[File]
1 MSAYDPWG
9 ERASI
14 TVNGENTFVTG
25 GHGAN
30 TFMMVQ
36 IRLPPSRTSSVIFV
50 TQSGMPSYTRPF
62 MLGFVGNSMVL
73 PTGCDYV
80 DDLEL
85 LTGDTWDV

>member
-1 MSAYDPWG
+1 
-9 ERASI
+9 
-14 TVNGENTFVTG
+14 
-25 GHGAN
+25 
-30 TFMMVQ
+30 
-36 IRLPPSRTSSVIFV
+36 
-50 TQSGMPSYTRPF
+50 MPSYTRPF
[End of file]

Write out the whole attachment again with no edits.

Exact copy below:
1 MSAYDPWG
9 ERASI
14 TVNGENTFVTG
25 GHGAN
30 TFMMVQ
36 IRLPPSRTSSVIFV
50 TQSGMPSYTRPF
62 MLGFVGNSMVL
73 PTGCDYV
80 DDLEL
85 LTGDTWDV

>member
-1 MSAYDPWG
+1 
-9 ERASI
+9 
-14 TVNGENTFVTG
+14 
-25 GHGAN
+25 
-30 TFMMVQ
+30 
-36 IRLPPSRTSSVIFV
+36 
-50 TQSGMPSYTRPF
+50 MPSYTRPF